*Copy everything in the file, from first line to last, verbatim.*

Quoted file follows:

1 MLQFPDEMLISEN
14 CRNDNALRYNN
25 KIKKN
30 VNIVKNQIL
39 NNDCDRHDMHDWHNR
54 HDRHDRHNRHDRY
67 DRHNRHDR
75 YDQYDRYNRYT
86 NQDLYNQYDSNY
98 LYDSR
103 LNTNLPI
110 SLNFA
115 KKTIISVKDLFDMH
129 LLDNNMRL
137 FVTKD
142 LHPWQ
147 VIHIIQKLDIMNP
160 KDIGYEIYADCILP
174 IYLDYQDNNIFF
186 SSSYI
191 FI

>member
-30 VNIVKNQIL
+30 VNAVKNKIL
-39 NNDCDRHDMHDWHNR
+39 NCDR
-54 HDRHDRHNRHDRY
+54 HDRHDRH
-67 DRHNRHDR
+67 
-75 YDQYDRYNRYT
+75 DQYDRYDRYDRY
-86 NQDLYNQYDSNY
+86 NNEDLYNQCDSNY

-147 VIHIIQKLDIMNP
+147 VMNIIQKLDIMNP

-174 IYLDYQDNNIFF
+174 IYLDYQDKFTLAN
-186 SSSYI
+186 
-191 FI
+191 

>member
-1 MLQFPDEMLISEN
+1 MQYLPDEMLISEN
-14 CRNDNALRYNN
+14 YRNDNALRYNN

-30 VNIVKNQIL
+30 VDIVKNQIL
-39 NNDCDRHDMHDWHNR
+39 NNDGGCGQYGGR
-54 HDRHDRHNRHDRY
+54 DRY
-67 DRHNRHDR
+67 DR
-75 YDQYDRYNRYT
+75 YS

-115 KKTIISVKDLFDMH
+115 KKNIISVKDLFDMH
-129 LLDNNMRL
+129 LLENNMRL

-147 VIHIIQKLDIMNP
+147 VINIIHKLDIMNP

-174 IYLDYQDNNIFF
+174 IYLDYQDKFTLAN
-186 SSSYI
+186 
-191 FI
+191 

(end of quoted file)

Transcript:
1 MLQFPDEMLISEN
14 CRNDNALRYNN
25 KIKKN
30 VNIVKNQIL
39 NNDCDRHDMHDWHNR
54 HDRHDRHNRHDRY
67 DRHNRHDR
75 YDQYDRYNRYT
86 NQDLYNQYDSNY
98 LYDSR
103 LNTNLPI
110 SLNFA
115 KKTIISVKDLFDMH
129 LLDNNMRL
137 FVTKD
142 LHPWQ
147 VIHIIQKLDIMNP
160 KDIGYEIYADCILP
174 IYLDYQDNNIFF
186 SSSYI
191 FI

>member
-30 VNIVKNQIL
+30 VNAVKNKIL
-39 NNDCDRHDMHDWHNR
+39 NCDR
-54 HDRHDRHNRHDRY
+54 HDRHDRH
-67 DRHNRHDR
+67 
-75 YDQYDRYNRYT
+75 DQYDRYDRYDRY
-86 NQDLYNQYDSNY
+86 NNEDLYNQCDSNY

-147 VIHIIQKLDIMNP
+147 VMNIIQKLDIMNP

-174 IYLDYQDNNIFF
+174 IYLDYQDKFTLAN
-186 SSSYI
+186 
-191 FI
+191 

>member
-1 MLQFPDEMLISEN
+1 MQYLPDEMLISEN
-14 CRNDNALRYNN
+14 YRNDNALRYNN

-30 VNIVKNQIL
+30 VDIVKNQIL
-39 NNDCDRHDMHDWHNR
+39 NNDGGCGQYGGR
-54 HDRHDRHNRHDRY
+54 DRY
-67 DRHNRHDR
+67 DR
-75 YDQYDRYNRYT
+75 YS

-115 KKTIISVKDLFDMH
+115 KKNIISVKDLFDMH
-129 LLDNNMRL
+129 LLENNMRL

-147 VIHIIQKLDIMNP
+147 VINIIHKLDIMNP

-174 IYLDYQDNNIFF
+174 IYLDYQDKFTLAN
-186 SSSYI
+186 
-191 FI
+191 